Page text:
It seems as though – with the influx of opinionated online material and the popularity of polarizing cable news networks – we’ve continued to move further away from pretending as though the presentation of news is an unbiased production. While such a dismissal of a previously held principle will be bemoaned by some, in my mind there’s a benefit to acknowledging the source of one’s opinion and the motivation behind one’s commentary.
As much as we might despise the purposeful spin of the content being presented to us, the increased blatancy of a news organization’s perspective eliminates the pretense of objectivity. Such charades are ceased, along with the subtle trappings that accompany them. In its place we’re handed an exaggeration that’s easy to identify as it pushes us toward multiple sources in search of either acquiring the most accurate version of events or, far more likely, the version with which we might find the easiest to agree.
In a sense, it’s an elimination of authority. Much like a benevolent dictator might be the most preferable method of government, so to is unbiased news reporting the best possible presentation. Unfortunately, the fallibility of humans has produced a history of proving that neither option is actually possible, and so we’ve turned to better and less perfect alternatives.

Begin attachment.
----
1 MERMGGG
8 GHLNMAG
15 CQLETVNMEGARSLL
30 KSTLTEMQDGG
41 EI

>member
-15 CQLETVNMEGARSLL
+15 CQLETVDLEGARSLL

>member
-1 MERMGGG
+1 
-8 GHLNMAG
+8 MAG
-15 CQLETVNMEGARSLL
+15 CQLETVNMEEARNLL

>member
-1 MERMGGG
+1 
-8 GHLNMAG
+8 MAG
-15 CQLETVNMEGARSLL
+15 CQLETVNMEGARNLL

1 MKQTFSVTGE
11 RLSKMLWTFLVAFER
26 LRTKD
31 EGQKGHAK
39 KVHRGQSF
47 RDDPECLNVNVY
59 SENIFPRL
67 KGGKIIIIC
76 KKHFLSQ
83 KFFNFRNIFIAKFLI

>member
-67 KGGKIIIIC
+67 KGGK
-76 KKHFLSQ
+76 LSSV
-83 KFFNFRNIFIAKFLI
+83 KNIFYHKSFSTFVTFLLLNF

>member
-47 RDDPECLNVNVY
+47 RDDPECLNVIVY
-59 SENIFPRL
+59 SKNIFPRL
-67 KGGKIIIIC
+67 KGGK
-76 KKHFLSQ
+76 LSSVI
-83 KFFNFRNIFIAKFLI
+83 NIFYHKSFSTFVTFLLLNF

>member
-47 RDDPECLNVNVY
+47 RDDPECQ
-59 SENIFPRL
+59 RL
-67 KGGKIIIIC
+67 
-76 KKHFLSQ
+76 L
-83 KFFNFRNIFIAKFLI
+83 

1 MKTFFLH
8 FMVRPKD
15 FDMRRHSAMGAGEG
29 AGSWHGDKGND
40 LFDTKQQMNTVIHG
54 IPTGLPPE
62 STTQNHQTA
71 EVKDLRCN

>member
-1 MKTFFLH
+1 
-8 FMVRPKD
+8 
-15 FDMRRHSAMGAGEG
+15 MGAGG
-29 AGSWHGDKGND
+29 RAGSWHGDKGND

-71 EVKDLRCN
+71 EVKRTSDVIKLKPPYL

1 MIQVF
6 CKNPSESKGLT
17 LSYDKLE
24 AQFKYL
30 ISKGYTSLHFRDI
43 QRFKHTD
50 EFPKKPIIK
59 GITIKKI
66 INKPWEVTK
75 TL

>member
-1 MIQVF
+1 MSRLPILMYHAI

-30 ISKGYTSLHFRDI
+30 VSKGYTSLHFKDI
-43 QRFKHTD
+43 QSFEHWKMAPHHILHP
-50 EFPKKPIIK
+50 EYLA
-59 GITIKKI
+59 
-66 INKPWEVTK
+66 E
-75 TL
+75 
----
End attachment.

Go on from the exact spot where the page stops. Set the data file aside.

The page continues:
In doing so with news, the importance of decisions in journalism has been highlighted. It seems remarkable now to imagine that past generations implicitly trusted what narrative – and the details that informed that narrative – a broadcaster chose to share with news consumers. However, the presentation of stories is always a matter of decision, and in making those choices, one expresses themselves and their biases, no matter how objective they attempt to remain.
On Sunday, Judge Thomas Lipps, presiding over a courtroom for a five day trial inside of a Steubenville, Ohio, courtroom, found high school football players Trent Mays and Ma’lik Richmond guilty of raping a 16-year-old girl. Both defendants were sentenced to a minimum of one year in a youth correctional institute after which child-service experts will determine the remainder of their sentence. They will also be registered sex offenders for the rest of their lives.